Looking for more wiggle room to invest in new educational technology initiatives? To track the flow of dollars from the Federal government to your state, visit your state’s department of education website. For example, Michigan’s site has a “Grants” tab where you can see recently posted news and announcements of Michigan school funding.
The site also recommends other tools to search for grants that might be available. Try GetEdFunding to find funding opportunities to supplement your school budget. You’ll initially be faced with a huge list of grants to consider; in this case, a search for grants available for public Michigan education institutions lists 925 results (and displays an overload message). Don’t worry! By applying filters, you can narrow the list down to a manageable list of grants that you’re eligible for.
You’ll definitely want to filter by “Grade Level” eligibility, but exercise caution when applying filters so you don’t exclude a type of funding that is actually applicable to your program. Implementing just one filter to specify Pre-Kindergarten eligibility narrowed the Michigan search to 216 grants. You can then filter again by focus area, content area, and even 21st century themes/skills.
During your grant research, we recommend building a spreadsheet to collect the organization’s name, grant name, eligibility requirements, funding amount and details, website, application deadline, and contact information. Taking the time to collect this information as you research will save you time in the long run as some of this information can be tricky to find online. In this Michigan example, targeted filtering got our list down to 16 applicable grants for Pre-K literacy initiatives. Scan the options and take notes on the few that have the highest probability of applying to educational technology initiatives.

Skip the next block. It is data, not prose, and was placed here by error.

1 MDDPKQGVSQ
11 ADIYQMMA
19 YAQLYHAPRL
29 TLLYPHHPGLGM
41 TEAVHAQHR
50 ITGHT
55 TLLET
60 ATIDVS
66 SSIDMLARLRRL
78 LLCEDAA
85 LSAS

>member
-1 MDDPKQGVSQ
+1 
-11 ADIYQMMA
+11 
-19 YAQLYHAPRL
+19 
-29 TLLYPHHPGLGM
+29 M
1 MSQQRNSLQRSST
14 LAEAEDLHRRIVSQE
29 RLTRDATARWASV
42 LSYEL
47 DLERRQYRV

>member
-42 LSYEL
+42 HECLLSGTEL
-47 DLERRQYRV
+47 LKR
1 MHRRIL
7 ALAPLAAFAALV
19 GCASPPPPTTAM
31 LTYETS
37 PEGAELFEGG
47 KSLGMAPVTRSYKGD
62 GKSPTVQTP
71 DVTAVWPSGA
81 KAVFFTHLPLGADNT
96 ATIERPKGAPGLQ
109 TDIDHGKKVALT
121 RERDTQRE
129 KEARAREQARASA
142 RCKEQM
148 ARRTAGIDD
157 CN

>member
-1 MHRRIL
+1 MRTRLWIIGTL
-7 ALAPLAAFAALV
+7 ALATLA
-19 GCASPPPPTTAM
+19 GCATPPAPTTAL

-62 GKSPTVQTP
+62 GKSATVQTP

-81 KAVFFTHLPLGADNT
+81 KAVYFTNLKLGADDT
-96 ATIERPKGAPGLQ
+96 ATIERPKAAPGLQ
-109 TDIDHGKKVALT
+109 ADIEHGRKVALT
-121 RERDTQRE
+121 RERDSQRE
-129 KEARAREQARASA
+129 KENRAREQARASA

(Here is an example of how Madison Local Schools in Ohio was awarded a grant totaling almost $30,000 by the Middletown Community Foundation and The University of Cincinnati's FUSION Center to supply it’s science department with an iPad program.)
GRANT WRITING 101
Once you have compiled a list of applicable grant sources, it’s time to begin to consider how the iPad can be integrated into the daily instruction of your class/school/district. The clearer your plan is for implementing and sustaining the project, the more likely you are to receive the grant award. Funders want to know that their award is going toward a cause that can realistically be funded and implemented and that the administrators involved are committed to taking all the steps necessary to ensure long-term program success (with sustainability strategies built into the school budget).
Important points to include when writing your technology grant:
- Daily iPad schedule- How will the iPad become a part of your school’s daily classroom instruction? Be as specific and detailed as possible. Find activities that can be repeated throughout the year as a routine and that meet the qualifications listed below:
- Activities aligned to standards- Both State/Common Core content standards as well as NETS technology standards.
- Assessment of activities- How will you assess student progress in content objectives? Can the technology itself evaluate student progress?
- Mobile learning curriculum you will use- What is the value of these apps/programs? How will they improve student achievement?
- Professional Development- How will you train your teachers to use iPads effectively in their classrooms?
- Deployment- How will the devices be synced and managed efficiently throughout the year?
- Project evaluation- How will you evaluate the effectiveness of your grant? How will you measure growth in student achievement with the iPads?
(Here is another example of how one teacher wrote a successful grant proposal and got 32 iPads for her Chicago class!)
LAST MINUTE GRANT-WRITING TIPS
- Start in advance! Writing a grant is a tedious process involving lots of research, forms to submit, and contact with different parties. You need to have the time to fulfill every task required by the foundation/corporation/government agency.
- Be sure to contact your district’s technology department and ask for approval. You don’t want to start writing without knowing whether or not the district has already allocated school budget funds to another similar program.
- Email or call the grant contact before writing the proposal to clear up any questions you have and establish a relationship with the listed contact. This way, you’ll be a memorable candidate when he/she is making final decisions!
- Research other award-winning schools’ initiatives (if available) of the grant you are interested in. This will give you great context of what type of program the grant funding agency is looking to select. Also, look into finding reliable studies and data that support your initiative.